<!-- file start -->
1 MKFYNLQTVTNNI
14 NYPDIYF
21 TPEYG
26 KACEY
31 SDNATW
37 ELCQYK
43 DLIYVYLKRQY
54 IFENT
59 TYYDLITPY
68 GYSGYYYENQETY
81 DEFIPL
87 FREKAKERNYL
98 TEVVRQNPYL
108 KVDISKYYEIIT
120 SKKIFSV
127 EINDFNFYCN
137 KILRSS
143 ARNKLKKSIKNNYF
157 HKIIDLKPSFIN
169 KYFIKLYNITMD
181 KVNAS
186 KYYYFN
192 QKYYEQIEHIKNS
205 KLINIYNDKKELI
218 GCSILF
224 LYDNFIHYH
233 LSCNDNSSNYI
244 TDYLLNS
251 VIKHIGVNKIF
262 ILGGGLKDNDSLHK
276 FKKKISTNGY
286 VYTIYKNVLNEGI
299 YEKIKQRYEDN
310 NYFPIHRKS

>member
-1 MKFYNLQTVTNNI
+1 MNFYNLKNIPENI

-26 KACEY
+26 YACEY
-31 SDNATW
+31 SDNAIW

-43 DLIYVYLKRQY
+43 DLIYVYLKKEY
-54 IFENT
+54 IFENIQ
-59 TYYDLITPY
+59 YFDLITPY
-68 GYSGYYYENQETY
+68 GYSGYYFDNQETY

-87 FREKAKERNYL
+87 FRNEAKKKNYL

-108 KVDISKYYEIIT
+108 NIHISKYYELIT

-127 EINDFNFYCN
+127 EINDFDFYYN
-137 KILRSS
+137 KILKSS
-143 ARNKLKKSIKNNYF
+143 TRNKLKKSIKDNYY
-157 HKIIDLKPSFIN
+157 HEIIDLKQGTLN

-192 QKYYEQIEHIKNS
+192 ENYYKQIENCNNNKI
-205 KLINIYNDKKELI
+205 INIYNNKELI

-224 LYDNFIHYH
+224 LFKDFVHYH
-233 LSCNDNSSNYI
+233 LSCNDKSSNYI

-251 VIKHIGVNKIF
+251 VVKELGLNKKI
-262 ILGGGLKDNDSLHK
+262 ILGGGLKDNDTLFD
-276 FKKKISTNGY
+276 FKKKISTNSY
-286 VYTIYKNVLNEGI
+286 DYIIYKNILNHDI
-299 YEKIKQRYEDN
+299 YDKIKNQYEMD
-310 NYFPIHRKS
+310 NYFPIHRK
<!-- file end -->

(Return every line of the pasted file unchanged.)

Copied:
1 MKFYNLQTVTNNI
14 NYPDIYF
21 TPEYG
26 KACEY
31 SDNATW
37 ELCQYK
43 DLIYVYLKRQY
54 IFENT
59 TYYDLITPY
68 GYSGYYYENQETY
81 DEFIPL
87 FREKAKERNYL
98 TEVVRQNPYL
108 KVDISKYYEIIT
120 SKKIFSV
127 EINDFNFYCN
137 KILRSS
143 ARNKLKKSIKNNYF
157 HKIIDLKPSFIN
169 KYFIKLYNITMD
181 KVNAS
186 KYYYFN
192 QKYYEQIEHIKNS
205 KLINIYNDKKELI
218 GCSILF
224 LYDNFIHYH
233 LSCNDNSSNYI
244 TDYLLNS
251 VIKHIGVNKIF
262 ILGGGLKDNDSLHK
276 FKKKISTNGY
286 VYTIYKNVLNEGI
299 YEKIKQRYEDN
310 NYFPIHRKS

>member
-1 MKFYNLQTVTNNI
+1 MNFYNLKNIPENI

-26 KACEY
+26 YACEY
-31 SDNATW
+31 SDNAIW

-43 DLIYVYLKRQY
+43 DLIYVYLKKEY
-54 IFENT
+54 IFENIQ
-59 TYYDLITPY
+59 YFDLITPY
-68 GYSGYYYENQETY
+68 GYSGYYFDNQETY

-87 FREKAKERNYL
+87 FRNEAKKKNYL

-108 KVDISKYYEIIT
+108 NIHISKYYELIT

-127 EINDFNFYCN
+127 EINDFDFYYN
-137 KILRSS
+137 KILKSS
-143 ARNKLKKSIKNNYF
+143 TRNKLKKSIKDNYY
-157 HKIIDLKPSFIN
+157 HEIIDLKQGTLN

-192 QKYYEQIEHIKNS
+192 ENYYKQIENCNNNKI
-205 KLINIYNDKKELI
+205 INIYNNKELI

-224 LYDNFIHYH
+224 LFKDFVHYH
-233 LSCNDNSSNYI
+233 LSCNDKSSNYI

-251 VIKHIGVNKIF
+251 VVKELGLNKKI
-262 ILGGGLKDNDSLHK
+262 ILGGGLKDNDTLFD
-276 FKKKISTNGY
+276 FKKKISTNSY
-286 VYTIYKNVLNEGI
+286 DYIIYKNILNHDI
-299 YEKIKQRYEDN
+299 YDKIKNQYEMD
-310 NYFPIHRKS
+310 NYFPIHRK